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General Real world camera review wanted

Discussion in 'Android Devices' started by tmaxey1, Mar 18, 2012.

  1. tmaxey1

    tmaxey1 Android Enthusiast
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    I have an infuse 4g and am considering the note. I really do not like the blur I get on the camera from the infuse. Its great when taking a picture of a still object. But every picture of the kids just blurs if they move at all.

    How would you guys rate the real world camera use for the note. Reviews always show just nature shots in great light. But what about a normal room with kids moving. Sure I have a nice point and shoot but many photo opportunities get lost because I don't always have the camera on me.

    Also how slow is the lag when trying to take a picture. The infuse is pretty slow.

    Thanks guys
     

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  2. Kamau

    Kamau Android Expert
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    Blurry shots indoors of kids moving, is about as real as you can get. You have to remember that the camera on a cell phone is not meant to capture perfectly those once in a lifetime moments. It is still a "camera on a phone".
    The rear-facing camera on the Note is probably one of the best. I've been into photography for almost 40 years now, and I have found the image quality, lag and overall ability to be acceptable. But then again, I also accept it for what it is. If you're looking to decrease the likelihood of blurred images, and lag, you might try one of the many camera apps available in the market.
    Bottom line between me and you; the screen size was the main reason I chose the Note. It's camera was the 2nd.
     
  3. mobi323

    mobi323 Newbie
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    Have you tried Settings, Scene Mode, Sports Mode?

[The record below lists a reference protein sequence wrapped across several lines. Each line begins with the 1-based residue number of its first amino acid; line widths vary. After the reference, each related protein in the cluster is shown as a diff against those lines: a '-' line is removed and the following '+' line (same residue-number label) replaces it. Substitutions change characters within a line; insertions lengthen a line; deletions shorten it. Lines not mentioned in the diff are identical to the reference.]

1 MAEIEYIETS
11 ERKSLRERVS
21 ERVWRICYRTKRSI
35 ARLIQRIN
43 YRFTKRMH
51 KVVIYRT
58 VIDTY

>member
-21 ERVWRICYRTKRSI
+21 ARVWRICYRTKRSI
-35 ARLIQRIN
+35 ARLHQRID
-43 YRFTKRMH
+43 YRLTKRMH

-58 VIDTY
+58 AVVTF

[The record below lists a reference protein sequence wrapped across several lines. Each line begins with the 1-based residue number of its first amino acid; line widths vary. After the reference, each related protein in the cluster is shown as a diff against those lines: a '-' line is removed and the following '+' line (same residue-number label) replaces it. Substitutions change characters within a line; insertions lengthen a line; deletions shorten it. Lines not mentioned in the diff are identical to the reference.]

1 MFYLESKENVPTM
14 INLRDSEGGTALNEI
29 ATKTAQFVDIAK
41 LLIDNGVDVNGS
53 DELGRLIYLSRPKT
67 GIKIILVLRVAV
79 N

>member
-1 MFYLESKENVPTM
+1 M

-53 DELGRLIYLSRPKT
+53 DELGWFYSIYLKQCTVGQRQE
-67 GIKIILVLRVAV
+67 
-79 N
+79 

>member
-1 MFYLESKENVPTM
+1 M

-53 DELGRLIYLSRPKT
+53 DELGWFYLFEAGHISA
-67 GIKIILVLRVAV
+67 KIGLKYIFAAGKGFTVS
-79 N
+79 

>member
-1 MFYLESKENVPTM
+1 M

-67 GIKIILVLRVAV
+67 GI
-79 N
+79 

4. Jemini

    Jemini Newbie
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    There are apps like Camera FX and the like that have burst modes that can help but ultimately whether you are shooting with a phone, point and shoot or SLR it has a lot to do with technique, lighting environment and camera settings.

    Any camera indoors set to "auto" will often have blurred images, dark photos, warm or blue tones etc.

    So to answer your question, outdoors in good lighting the camera performs fairly well when set correctly.

    Indoors you would have to play around with the settings like adjusting white balance, continuos mode for those kids that can't keep still, enable stabilization, use Flash when necessary (indoors almost always with phone cameras). I have not taken too many photos indoors with moving kids but it's pretty much hit and miss, mainly because of technique. you would have to have a pretty steady hand and the right settings to get clear photos all the time.

    I'm a part time photographer and hobbyist, I only use this phone as a camera if I'm going out with my family and don't want to bother bringing all my camera gear. It's good enough for those quick and easy photos.


    I'm planning to do a more in-depth camera and video review soon to look at it's strengths and weakneses.
     
  5. ddywz

    ddywz Lurker